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H1N1 G158E Low Reactors In Germany Raise Vaccine Concerns
Recombinomics Commentary 23:01
February 21, 2010

Sequence analysis of pandemic A(H1N1)2009 viruses indicated that they were genetically homogeneous.  A small number of viruses showed reductions in their reactivity with some ferret antisera (raised against a panel of representative viruses including the vaccine virus) in HI assays.

The above comments from the WHO report on the selection of 2010/2011 targets acknowledge the detection of low reactors. Low reactors have been a concern because the vaccine target, A/California/7/2009, has a number of amino acid differences with the vaccine target.  The original isolate was a mixture and most or all killed vaccine targets use X-181A, which has 5 differences with the H1N1 consensus sequence.

Recently the CDC and Mill Hill released sequences at GISAID from Germany that were designated as low reactors, indicating that the titers against these isolates were at least four fold lower than the vaccine target. One isolate, A/Bayern/69/2009 was sequenced by the CDC. The HA sequence only had one change, G158E.  Similarly, Mill Hill released another sequence from Bayern, A/Bayern/62/2009, which was also designated a low reactor and also had the same one change.  The finding of isolates with a single HA change which created a low reactor designation is cause for concern.  This change is adjacent to N159D, which has been reported in low reactors in the United States.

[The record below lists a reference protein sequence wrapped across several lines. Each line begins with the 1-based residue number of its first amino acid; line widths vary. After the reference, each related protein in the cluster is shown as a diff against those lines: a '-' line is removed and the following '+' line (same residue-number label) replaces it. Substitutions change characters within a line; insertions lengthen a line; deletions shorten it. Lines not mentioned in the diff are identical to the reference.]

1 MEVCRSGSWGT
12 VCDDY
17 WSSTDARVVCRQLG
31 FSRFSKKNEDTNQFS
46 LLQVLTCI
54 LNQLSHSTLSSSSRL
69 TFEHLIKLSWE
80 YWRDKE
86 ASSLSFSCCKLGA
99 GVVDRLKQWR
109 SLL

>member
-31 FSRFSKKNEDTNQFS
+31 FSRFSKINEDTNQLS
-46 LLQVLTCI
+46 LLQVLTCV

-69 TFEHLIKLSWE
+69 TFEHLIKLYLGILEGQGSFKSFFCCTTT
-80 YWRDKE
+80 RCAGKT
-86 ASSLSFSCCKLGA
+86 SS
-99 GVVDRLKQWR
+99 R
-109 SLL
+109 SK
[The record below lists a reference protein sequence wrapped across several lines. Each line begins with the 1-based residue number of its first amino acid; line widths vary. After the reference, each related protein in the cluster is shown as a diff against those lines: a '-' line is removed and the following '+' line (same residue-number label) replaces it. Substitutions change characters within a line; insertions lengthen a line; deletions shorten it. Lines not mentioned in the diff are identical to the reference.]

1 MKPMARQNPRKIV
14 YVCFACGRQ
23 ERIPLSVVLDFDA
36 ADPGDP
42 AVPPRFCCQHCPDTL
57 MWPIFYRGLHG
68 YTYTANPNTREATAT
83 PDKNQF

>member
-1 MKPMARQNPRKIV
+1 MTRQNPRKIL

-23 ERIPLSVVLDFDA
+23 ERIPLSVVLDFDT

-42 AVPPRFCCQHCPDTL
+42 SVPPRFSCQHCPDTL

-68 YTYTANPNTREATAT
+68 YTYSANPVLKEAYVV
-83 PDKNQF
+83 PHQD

Currently, the number of publicly reported sequences is limited because in the early wave(s) most humans do not have antibodies, and the pressure for H1N1 genetic change is limited.  However, as more develop immunity to the wild type sequences, there will be more pressure for variants to escape the immune response.  Such isolates are designated as low reactors.

Mill Hill also identified one of the isolates from a fatal Ukraine case as a low reactor, and it only had a single amnio acid change, which was D225G.  This change is strongly linked to fatal cases and there is concern that its designation as a low reactor will drive the frequency higher.

This concern was increased by additional recent isolates which had G158E and D225G.  Such sequences have been found in Russia,
A/Salekhard/01/2009 and Italy, A/Roma/ISS1941/2009 .  The Russian isolate was from a fatal case.

These combinations of changes linked to low reactor status are generated by recombination, and the linkage of two low reactor polymorphisms in the same virus increases concerns that the H1N1 evolution will outpace vaccine targets.  These concerns were increased markedly by the WHO vaccine target for 2010/2011, which allows for usage of existing targets which do not have D225G or G158E.

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